Slovenian community in USA
Ministry of Foreign Affairs Travel Advice: COVID-19
As the probability of infection with COVID-19 remains present, Slovenian citizens wishing to travel abroad are advised to follow the news on the spread of the virus, especially on the planned route, to check the conditions of entry into the country of destination, and to comply with local rules. Slovenian citizens returning from abroad are advised to follow the recommendations of the National Institute of Public Health (NIJZ).
In the 1990 census, 124,437 persons declared themselves to be of Slovenian descent. Among them, 87,500 (70.3%) declared Slovenian descent as their only or primary origin (the census allowed declaring one or more origins). Slovenian national awareness has risen significantly since Slovenia gained independence in 1991; consequently, during the 2000 census, 175,099 people declared themselves to be of Slovenian descent. Three quarters of these Slovenes live in six states: Ohio (49,598), Pennsylvania (14,584), Illinois (11,743), Minnesota (6,614), Wisconsin (6,478) and California.
Unofficial estimates of the number of Slovenes in the United States and their descendants are even higher, varying from 300,000 to 600,000. Over the decades and with the arrival of new generations, the majority have blended into American society, leaving only a small number of those taking an active part in Slovenian associations and cultural and other organizations. However, larger-scale events bring together hundreds if not thousands of Slovenes.
Slovenian centers, associations, Catholic parish churches and support organizations are of key significance for preserving the national identity. The majority of organizations use English and Slovene, and also publish weekly, monthly and occasional newspapers and magazines such as: Slovenski ameriški časi – Slovenian American Time (Cleveland), Ave Maria (Lemont), Glasilo Amerikanski Slovenec - KSKJ, Glasilo Prosveta - SNPJ, Our Voice - AMLA and Zarja - The Dawn (Joliet, Slovenian Women's Union of America).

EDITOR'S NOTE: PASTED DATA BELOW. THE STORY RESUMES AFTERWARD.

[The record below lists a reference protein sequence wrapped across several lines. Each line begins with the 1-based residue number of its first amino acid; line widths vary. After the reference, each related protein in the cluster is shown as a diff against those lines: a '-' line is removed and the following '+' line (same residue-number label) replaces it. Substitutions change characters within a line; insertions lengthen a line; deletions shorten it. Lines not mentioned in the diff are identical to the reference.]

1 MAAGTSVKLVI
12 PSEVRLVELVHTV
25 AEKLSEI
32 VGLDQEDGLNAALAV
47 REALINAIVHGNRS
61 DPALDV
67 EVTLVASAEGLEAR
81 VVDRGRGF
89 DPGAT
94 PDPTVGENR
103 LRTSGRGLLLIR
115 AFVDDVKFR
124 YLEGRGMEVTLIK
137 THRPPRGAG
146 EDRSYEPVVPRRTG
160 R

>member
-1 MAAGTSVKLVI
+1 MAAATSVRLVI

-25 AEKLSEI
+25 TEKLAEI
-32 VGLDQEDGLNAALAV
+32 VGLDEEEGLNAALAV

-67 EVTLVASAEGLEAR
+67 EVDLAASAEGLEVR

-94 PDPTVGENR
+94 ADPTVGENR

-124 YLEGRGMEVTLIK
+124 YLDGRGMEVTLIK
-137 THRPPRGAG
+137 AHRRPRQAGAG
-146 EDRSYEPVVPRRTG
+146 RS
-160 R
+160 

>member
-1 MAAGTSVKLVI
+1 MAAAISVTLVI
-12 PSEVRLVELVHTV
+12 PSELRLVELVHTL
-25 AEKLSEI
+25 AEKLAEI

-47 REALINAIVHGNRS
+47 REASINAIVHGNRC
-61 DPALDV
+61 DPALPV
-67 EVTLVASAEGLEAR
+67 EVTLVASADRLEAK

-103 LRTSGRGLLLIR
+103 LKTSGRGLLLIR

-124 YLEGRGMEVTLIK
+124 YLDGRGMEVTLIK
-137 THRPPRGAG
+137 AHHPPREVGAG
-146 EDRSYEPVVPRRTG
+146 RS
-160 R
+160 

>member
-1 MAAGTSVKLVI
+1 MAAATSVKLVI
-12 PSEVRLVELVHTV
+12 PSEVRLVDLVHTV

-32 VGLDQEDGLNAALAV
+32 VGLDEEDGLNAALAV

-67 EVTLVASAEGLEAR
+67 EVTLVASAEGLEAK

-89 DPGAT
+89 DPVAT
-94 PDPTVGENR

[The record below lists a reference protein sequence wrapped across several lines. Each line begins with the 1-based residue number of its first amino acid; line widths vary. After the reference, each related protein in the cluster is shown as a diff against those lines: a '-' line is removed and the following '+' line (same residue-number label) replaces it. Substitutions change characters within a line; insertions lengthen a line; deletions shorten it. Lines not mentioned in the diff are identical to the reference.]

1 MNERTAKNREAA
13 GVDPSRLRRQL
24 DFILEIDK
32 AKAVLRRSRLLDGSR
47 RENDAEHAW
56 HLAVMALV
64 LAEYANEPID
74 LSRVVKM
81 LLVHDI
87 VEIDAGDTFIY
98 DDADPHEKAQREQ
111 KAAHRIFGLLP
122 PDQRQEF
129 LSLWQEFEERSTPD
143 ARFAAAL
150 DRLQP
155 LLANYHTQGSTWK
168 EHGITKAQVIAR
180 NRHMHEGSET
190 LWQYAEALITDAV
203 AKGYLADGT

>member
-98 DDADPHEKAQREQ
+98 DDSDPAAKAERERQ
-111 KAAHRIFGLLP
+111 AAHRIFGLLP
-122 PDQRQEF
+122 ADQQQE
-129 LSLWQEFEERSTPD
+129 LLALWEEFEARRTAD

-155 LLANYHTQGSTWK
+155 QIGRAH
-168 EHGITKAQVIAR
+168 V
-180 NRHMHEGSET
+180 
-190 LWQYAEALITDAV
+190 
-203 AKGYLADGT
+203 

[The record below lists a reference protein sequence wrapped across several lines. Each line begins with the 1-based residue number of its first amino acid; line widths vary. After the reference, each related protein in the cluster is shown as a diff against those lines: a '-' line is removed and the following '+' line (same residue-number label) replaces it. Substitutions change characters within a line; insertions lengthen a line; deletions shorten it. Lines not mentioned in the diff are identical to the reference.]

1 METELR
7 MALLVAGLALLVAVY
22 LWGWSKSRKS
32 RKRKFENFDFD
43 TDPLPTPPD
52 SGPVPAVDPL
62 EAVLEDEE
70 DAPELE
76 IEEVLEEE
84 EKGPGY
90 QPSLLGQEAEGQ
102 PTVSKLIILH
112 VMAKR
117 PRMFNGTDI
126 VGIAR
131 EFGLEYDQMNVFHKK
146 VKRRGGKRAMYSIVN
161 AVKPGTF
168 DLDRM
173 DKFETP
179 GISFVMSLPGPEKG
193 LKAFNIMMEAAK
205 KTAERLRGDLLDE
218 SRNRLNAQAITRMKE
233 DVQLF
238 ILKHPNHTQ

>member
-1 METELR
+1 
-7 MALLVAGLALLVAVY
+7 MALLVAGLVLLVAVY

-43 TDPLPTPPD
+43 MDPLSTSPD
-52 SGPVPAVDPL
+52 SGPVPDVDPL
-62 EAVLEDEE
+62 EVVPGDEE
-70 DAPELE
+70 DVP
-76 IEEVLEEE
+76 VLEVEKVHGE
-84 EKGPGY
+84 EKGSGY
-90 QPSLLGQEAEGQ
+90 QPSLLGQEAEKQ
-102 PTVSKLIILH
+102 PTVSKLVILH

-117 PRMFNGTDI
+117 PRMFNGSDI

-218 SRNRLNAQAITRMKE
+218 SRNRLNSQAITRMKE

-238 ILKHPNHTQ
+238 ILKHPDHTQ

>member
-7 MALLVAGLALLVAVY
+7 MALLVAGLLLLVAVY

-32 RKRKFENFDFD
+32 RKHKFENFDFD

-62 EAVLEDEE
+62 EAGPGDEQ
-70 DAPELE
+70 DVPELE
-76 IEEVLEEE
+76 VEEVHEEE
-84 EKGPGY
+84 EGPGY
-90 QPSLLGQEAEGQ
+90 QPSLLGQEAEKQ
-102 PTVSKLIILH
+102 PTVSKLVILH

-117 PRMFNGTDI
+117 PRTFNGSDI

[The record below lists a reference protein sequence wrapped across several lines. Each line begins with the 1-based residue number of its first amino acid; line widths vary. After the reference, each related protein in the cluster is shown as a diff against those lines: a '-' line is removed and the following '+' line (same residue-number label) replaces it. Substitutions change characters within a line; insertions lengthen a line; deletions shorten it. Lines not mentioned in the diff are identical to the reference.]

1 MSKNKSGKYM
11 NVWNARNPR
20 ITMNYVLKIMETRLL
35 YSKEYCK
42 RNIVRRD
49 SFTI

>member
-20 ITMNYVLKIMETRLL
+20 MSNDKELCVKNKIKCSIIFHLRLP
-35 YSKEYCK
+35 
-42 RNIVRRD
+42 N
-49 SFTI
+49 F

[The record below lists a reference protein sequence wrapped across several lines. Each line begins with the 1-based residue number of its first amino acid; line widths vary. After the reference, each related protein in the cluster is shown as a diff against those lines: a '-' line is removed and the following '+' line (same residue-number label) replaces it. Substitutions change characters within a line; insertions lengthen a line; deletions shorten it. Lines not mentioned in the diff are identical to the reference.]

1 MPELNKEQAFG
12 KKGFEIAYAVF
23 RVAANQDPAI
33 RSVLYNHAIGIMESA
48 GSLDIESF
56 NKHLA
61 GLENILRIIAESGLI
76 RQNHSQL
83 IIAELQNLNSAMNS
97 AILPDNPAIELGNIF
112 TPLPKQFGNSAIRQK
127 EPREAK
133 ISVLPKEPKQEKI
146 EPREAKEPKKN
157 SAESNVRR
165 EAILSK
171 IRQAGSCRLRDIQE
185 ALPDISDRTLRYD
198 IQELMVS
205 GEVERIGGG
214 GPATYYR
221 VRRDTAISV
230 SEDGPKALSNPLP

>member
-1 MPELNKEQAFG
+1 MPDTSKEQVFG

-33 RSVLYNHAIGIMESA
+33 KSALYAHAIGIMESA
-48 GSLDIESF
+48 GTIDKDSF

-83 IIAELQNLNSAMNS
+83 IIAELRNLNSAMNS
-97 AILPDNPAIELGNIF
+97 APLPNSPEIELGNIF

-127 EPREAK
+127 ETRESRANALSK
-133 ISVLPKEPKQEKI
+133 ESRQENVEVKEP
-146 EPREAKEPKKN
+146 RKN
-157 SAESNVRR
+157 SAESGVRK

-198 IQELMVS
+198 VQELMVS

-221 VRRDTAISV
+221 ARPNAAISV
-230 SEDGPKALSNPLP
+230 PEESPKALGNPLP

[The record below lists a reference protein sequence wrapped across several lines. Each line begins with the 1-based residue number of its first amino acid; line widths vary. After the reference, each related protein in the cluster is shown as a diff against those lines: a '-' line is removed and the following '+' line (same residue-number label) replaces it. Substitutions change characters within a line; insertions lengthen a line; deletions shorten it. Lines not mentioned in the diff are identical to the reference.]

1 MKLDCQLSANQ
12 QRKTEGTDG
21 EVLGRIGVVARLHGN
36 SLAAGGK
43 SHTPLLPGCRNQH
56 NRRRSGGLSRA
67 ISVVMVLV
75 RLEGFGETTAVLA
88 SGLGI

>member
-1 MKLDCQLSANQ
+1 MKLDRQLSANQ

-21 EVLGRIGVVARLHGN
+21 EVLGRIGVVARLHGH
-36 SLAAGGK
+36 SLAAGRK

Radio programs and electronic media are becoming of increasing significance. In Cleveland alone, there are four Slovenian radio programs, and the majority of groups have their own websites. Over the last two years, the website ClevelandSlovenian.com, containing news from Cleveland and other parts of the world, and various links to other media, associations, parishes, etc., has established itself as the central Internet source of information.
Descendants of Slovenian emigrants also refresh their knowledge of the Slovenian language and culture in Slovenian schools. The Slovenian Saturday School in the Slovenian St. Vitus parish is attended by some 65 children. A similar number of children attend the Slovenian Saturday School in St. Mary's parish in Cleveland. There is a similar Slovenian school in Lemont (Chicago). Adults, they can attend the Slovenian Saturday School for adults in St. Vitus parish in Cleveland or enroll in full-time Slovenian studies at the Lectorate of Slovenian language at Cleveland State University. Classes are organized by a lecturer from Slovenia, Luka Zibelnik, PhD.
In 2008, the Slovenian Museum and Archives was established.
At the beginning of 2009, the Center for Slovenian Studies was established at Cleveland State University with the purpose of encouraging cooperation between Slovenian and American universities, exchanges of professors, lecturers and students, and to promote Slovenian science and culture at American universities.